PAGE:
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‘Very sweet thing’: Women reclaim Borneo rainforest | Gallery News

Kinabatangan River, Malaysia – On the Kinabatangan river in the Sabah River in Borneo, local women’s groups have been working to rehabilitate a rain forest that has been in ruins for more than a decade.

They hope to pave the way for wildlife sanctuaries in one of Malaysia ‘s biodiversity hotspots, which has been under pressure for years over the ever-growing palm oil plantations.

Sabah produced about two million tons of palm oil in the first six months of this year, more than any other country in Malaysia, the world’s second-largest exporter of date palms for ice cream and ice cream.

The growth of the industry has not only led to deforestation but also to deforestation, overcrowding and isolation, including elephants and special Borneo monkeys, living in small areas.

Women’s forest groups plant native trees in carefully selected areas with the aim of connecting wildlife sanctuaries near their village of Sukau.

“We need to help conserve wildlife because the remaining rain forest below Kinabatangan is too small. We need to plant more to provide food for wildlife that is on the verge of extinction,” said Mariana Singgong, director general. . of two forest-planting groups. “We are preserving plants and animals for future generations.”

Since the reforestation process in 2008 under the auspices of HUTAN, a wildlife and forest management organization, the women have planted and managed approximately 101 hectares (250 acres) of tropical rain forest – about one third of the Central Park area of ​​New York.

Their main purpose is not to plant too many trees, but to ensure that the crops survive in areas where small trees are at risk of being crushed by tall grass, bushes, ferns and vines.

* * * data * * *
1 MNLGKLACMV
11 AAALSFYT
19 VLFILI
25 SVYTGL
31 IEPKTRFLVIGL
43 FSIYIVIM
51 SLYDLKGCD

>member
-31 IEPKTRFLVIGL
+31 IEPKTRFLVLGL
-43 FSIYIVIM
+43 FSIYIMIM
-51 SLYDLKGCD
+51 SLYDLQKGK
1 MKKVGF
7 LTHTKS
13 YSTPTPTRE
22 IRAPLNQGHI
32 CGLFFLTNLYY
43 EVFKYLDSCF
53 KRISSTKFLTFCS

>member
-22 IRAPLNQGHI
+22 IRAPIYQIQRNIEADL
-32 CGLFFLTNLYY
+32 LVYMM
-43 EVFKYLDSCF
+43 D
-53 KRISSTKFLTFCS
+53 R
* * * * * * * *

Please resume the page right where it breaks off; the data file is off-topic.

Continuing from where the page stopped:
The groups spend about three-quarters of their time managing schemes, and their commitment has ensured that more than 80 percent of trees have survived.

The need for good care and proper care is what led HUTAN to establish its entire forest planting program in women’s groups, which are special in rural Sabah, where women are considered primarily as house builders.

“Men really do other kinds of work, planting trees, but if we ask them to come back to the same place over and over again, they will not care for any seedlings as much as women would. “Said Marc Ancrenaz, founder of HUTAN.

This year renovation work was hit hard by the epidemic as women failed to visit the site regularly during Malaysia’s long months of COVID-19.

When he returned, he was disappointed by what he found.

“We saw that many trees were in trouble, some were dead, we were saddened to see that they were not growing well. The new ones, especially the new ones, are affected, three months without care and can die, ”Norinah Braim, director of a group of foresters, told Al Jazeera.

The women aimed to plant 5,000 trees this year. So far only 1,770 have been able to make it, but they are not disappointed.

“Usually by October we get what we want, but because of the closure there are delays,” Norinah said. “Of course we will achieve what we want by the end of the year, we will try to do this. Women power!”

HUTAN and the women’s team work on reforestation was displayed in Al Jazeera’s Earthrise program in 2012.

This article was produced with the support of the Rainforest Journalism Fund in collaboration with the Pulitzer Center.




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